Many people in our community are seeking medical advice about the H1N1 flu. While the H1N1 flu continues to receive a great deal of public attention, it’s important to remember that in most cases, symptoms of the H1N1 virus are less severe than those associated with the seasonal flu. Not all patients with suspected H1N1 infection need to be seen by a health care provider. Patients with severe illness and those at high risk should seek medical care. Here are answers to some frequently asked questions.
- Who is at high risk for complications from the flu?
- If you have flu-like symptoms, will you be tested?
- If you don’t have flu-like symptoms, will you be tested?
- Who should be treated with antiviral medications?
- Who should receive prophylactic or preventive therapy?
- What is close contact?
- What antiviral medications are being used to treat the flu?
- Is there an adequate supply of antiviral medications?
- Is Tamiflu safe in pregnancy?
- Where can I get more information about the antiviral medications?
- Who should be seen in the emergency room?
- If someone with the flu is being cared for at home, what should they do?
Those at high risk of serious complications include children under 5, adults 65 and older, pregnant women, and people with chronic medical conditions.
Some people will be tested right away. This includes anyone who is sick enough to be admitted to the hospital, and those who are at high risk of serious complications from infection as listed above. If you are not high risk or sick enough to go to the hospital, your health care provider will evaluate your condition. Your provider may or may not use a Rapid Flu test or another laboratory flu test. Because our community is seeing an increase in flu cases and we know much more about the health effects of the H1N1 virus, trust your health care provider to determine the best course of diagnosis and treatment for you.
No. Until you have symptoms, testing is ineffective. See question 6 below for more information if you’re concerned about close contact with people who have symptoms.
Health care providers know what treatment is best for each patient. Providers consider antivirals for
- All hospitalized patients with confirmed, probable or suspected flu.
- Patients at high risk of serious complications from infection.
Because H1N1 is slightly less severe than the seasonal flu, treating flu symptoms at home is an effective course of treatment for those who are not high risk.
Preventive therapy is recommended for high-risk people who have close contact with confirmed, probable, or suspected flu cases.
Close contact is defined as caring for or living with a person who is a confirmed, probable or suspected case of the flu, or being in a setting where the likelihood of contact with respiratory droplets from a cough, sneeze and/or body fluids of such a person is high. Close contact typically does not include activities such as walking by an infected person or sitting across from a patient with symptoms in a waiting room or office.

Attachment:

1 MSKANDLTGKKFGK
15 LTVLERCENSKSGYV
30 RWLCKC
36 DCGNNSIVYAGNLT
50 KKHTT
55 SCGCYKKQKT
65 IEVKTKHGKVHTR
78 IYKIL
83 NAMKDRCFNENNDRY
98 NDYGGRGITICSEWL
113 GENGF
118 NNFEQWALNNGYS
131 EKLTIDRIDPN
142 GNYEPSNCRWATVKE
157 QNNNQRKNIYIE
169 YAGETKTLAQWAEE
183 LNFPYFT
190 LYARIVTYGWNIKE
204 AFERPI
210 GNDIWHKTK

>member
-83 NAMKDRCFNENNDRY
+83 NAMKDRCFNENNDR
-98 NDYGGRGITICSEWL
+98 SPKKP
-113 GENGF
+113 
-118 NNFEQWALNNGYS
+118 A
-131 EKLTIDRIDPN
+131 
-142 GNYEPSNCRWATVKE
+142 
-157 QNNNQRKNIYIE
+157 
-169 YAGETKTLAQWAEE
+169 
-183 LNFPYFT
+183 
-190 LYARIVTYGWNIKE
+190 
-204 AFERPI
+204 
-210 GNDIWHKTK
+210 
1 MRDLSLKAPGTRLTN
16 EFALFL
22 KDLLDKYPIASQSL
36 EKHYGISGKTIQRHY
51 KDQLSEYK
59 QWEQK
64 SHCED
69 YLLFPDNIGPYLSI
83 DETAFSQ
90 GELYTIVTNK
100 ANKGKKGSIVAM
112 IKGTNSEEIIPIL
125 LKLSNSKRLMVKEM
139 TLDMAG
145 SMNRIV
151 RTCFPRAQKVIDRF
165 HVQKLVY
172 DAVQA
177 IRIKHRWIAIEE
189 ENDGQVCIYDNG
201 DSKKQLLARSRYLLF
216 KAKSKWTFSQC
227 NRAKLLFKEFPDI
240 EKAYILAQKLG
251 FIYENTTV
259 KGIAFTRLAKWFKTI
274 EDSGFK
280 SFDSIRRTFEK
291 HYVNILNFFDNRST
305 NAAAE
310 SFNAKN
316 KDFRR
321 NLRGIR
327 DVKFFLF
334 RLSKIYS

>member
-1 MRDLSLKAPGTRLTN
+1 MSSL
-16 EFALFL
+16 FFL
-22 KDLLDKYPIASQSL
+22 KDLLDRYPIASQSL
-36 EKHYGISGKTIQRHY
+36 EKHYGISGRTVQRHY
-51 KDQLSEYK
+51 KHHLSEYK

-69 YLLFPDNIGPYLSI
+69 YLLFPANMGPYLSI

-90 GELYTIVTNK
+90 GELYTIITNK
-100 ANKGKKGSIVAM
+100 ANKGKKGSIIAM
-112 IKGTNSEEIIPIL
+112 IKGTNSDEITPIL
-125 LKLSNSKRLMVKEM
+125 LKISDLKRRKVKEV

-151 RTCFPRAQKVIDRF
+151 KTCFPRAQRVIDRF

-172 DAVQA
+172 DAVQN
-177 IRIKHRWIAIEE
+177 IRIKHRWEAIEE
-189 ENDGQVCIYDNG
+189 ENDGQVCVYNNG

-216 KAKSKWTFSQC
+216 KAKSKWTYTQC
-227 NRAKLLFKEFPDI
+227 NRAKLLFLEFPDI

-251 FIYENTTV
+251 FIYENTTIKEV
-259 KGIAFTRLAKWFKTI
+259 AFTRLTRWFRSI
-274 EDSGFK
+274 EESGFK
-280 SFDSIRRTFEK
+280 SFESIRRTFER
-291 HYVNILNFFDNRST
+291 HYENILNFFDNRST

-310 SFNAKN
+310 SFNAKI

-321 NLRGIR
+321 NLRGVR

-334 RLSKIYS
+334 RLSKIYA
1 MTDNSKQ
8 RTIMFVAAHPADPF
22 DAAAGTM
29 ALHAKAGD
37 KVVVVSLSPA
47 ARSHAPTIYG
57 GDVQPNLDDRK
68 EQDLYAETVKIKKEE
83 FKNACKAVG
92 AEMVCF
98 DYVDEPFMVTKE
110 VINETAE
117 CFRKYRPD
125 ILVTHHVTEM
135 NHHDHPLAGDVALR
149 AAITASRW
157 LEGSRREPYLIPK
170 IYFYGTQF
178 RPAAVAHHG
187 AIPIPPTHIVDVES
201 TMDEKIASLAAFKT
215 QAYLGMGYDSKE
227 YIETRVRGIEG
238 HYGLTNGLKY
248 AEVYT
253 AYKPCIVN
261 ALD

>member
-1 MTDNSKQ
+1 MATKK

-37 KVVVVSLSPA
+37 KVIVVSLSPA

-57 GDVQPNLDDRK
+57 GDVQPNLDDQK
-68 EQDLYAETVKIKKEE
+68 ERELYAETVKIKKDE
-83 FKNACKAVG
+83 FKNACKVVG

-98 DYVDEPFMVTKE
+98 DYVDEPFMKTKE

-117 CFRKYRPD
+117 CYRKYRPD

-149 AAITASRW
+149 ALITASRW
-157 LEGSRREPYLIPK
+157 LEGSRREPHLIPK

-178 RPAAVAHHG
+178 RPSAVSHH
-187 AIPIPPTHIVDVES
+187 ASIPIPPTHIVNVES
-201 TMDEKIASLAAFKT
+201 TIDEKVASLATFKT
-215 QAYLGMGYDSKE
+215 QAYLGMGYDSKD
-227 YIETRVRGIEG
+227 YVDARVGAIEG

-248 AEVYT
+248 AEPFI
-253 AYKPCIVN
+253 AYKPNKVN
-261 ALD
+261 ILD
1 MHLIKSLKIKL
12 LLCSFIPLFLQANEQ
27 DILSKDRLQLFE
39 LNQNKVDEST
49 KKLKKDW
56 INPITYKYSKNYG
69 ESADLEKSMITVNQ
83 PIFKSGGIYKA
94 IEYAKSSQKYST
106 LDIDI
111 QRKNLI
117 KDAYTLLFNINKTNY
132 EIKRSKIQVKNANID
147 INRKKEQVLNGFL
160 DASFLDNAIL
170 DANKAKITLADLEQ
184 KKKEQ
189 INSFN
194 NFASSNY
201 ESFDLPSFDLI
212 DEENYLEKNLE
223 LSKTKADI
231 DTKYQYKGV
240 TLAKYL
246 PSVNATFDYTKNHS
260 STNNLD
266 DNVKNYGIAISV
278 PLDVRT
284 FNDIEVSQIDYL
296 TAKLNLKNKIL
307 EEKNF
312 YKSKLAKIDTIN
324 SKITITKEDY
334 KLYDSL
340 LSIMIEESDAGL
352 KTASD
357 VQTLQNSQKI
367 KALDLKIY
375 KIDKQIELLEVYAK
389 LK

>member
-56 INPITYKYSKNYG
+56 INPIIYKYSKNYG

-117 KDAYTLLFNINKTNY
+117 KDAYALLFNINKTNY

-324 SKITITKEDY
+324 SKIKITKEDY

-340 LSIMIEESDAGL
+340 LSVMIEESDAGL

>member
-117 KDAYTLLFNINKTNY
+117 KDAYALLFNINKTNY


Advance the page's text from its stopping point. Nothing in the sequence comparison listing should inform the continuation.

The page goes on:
Currently, there are two antiviral medications being used: Oseltamivir (Tamiflu) and Zanamivir (Relenza). Typical antibiotics do not treat the flu. These antiviral medications do not completely cure the flu or stop you from being infectious, but they do slow the spread of the illness and reduce the risk of complications.
Yes. University of Utah Health Care has an ample supply of antiviral medications and the Utah Department of Health has reported there is not a shortage.
Currently, there is no research to answer this question definitively, but there are no reported cases of birth defects associated with Tamiflu. Because pregnancy increases the risk of severe complications from infection, the Centers for Disease Control (CDC) recommends that pregnant women with the flu or those who have close contact with someone who has a confirmed, probable, or suspected case of the flu should be treated.
The CDC Web site: www.cdc.gov/h1n1.
If a person is at high risk for complications or is sick enough to need hospital care, they should go to the emergency room. The warning signs indicating a person should go to the emergency room include difficulty breathing, discolored lips, vomiting, signs of dehydration or being less responsive than normal.
- Check with their health care provider about any special care they might need if they are pregnant or have a health condition such as diabetes, heart disease, asthma, or emphysema.
- Stay home for 7 days after symptoms begin or until you are symptom-free for 24 hours, whichever is longer.
- Get plenty of rest.
- Drink clear fluids (such as water, broth, sports drinks, electrolyte beverages for infants) to keep from being dehydrated.
- Cover coughs and sneezes. Clean hands with soap and water or an alcohol-based hand gel often and especially after using tissues and after coughing or sneezing into hands.
- Avoid close contact with others. Do not go to work or school while ill.